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Panasonic Toughbook CF-54 review – Hands on

We try out Panasonic's lighter, thinner and stronger semi-rugged CF-54 laptop

Panasonic’s Toughbook line of laptops received a new addition today in the form of the CF-54. This new “semi-rugged” notebook is claimed to be stronger and more powerful than its predecessor while remaining light and relatively thin. We went hands-on at an event in Leipzig, Germany, to give this brand-new machine a once-over.

There are three distinct base models available, but each can be upgraded with various optional extras. Below are the base prices and UK (ex VAT) pricing estimates.

€1544 (£1141) for non-Full HD, non-touchscreen version with 500GB HDD, €1792 (£1324) for Full HD, non-touchscreen and 128gb ssd and €2247 (£1661) for the Full HD touchscreen model .


We weren’t invited to chuck the Toughbook CF-54 out of the window or spill our German sparkling water on it, so we can only go on Panasonic’s claims of improved strength. The headline features include drop protection up to 76cm, 200ml of spill resistance on the keyboard and touchpad, IP5x “dust resistance” (the next level up is IP6x “dust protection”) and US military Department of Defence (MIL-STD 810g) vibration resistance.

It can also operate in temperatures as low as -10 degrees celcius, with a built-in hard disk warmer (above) for both the HDD and SSD models included as standard.

The design of the chassis is based around Panasonic’s new “honeycomb” design philosophy. The lid is made from a very thick and pleasingly rugged-feeling silver plastic that incorporates this honeycomb structure. Panasonic says this design is stronger than conventional flat surfaces, and that it can withstand a weight of 100kg spread over the surface of the lid.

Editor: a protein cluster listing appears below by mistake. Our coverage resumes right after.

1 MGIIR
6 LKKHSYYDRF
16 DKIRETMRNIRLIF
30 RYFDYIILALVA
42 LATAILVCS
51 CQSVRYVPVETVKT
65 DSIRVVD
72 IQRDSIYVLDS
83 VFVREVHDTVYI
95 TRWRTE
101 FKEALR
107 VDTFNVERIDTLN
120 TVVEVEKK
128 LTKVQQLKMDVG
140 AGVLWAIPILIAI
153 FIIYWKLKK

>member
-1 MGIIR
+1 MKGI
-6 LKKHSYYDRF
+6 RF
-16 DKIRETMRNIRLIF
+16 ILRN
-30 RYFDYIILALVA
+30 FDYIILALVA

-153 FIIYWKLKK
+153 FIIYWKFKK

Considering how rugged the laptop looks, it’s amazingly light. The basic Full HD touch screen model that comes without any of the extra hardware (see below) weighs 2.1kg, and the entry-level 1,366×768 non-touchscreen edition is even lighter at 1.9kg. For a worker constantly on the move, this laptop would appear to be the perfect companion.

Placed next to the CF-54 (above, left), the preceding CF-53 (above, right) looks straight out of the 90s when compared to the modern lines and more subtle styling of the newcomer. The biggest departure aside from the lid styling is the chiclet keyboard, which uses curved keys that Panasonic compares to a leaf. Greenery or otherwise, this is one of the best laptop keyboards we’ve ever used. There’s loads of travel with each key press, and the key tops have a comfortingly grippy coating and a high-contrast design so the white letters stand out more than on other laptops.

The touchpad is great, too. While it’s fairly small, it’s very sensitive and picked up our taps, swipes and drags without fail. The physical buttons below the touchpad are separated so there’s less chance of you hitting the wrong key.

^All of the CF-54’s ports are hidden behind water-resistant flaps